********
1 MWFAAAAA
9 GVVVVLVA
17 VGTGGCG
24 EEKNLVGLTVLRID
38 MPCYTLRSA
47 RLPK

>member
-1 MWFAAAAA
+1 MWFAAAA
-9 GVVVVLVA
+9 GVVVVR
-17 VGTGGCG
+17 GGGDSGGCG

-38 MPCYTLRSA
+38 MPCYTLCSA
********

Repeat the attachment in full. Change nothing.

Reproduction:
1 MWFAAAAA
9 GVVVVLVA
17 VGTGGCG
24 EEKNLVGLTVLRID
38 MPCYTLRSA
47 RLPK

>member
-1 MWFAAAAA
+1 MWFAAAA
-9 GVVVVLVA
+9 GVVVVR
-17 VGTGGCG
+17 GGGDSGGCG

-38 MPCYTLRSA
+38 MPCYTLCSA